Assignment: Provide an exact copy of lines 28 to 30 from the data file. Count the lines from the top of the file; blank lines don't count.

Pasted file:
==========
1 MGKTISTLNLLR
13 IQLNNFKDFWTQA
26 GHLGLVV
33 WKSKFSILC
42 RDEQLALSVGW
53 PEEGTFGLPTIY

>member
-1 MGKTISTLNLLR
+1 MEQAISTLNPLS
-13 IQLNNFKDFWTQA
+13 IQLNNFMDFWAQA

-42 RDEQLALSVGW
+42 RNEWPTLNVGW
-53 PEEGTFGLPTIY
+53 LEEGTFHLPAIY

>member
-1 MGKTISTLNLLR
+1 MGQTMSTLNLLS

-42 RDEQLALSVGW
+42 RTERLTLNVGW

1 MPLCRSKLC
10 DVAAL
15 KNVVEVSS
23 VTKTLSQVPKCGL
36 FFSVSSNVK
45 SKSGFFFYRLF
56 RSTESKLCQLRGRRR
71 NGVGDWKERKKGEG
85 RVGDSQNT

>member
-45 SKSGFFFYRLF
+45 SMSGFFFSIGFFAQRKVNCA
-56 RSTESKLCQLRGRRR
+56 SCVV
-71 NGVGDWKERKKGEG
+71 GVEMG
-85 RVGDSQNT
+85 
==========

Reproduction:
71 NGVGDWKERKKGEG
85 RVGDSQNT

>member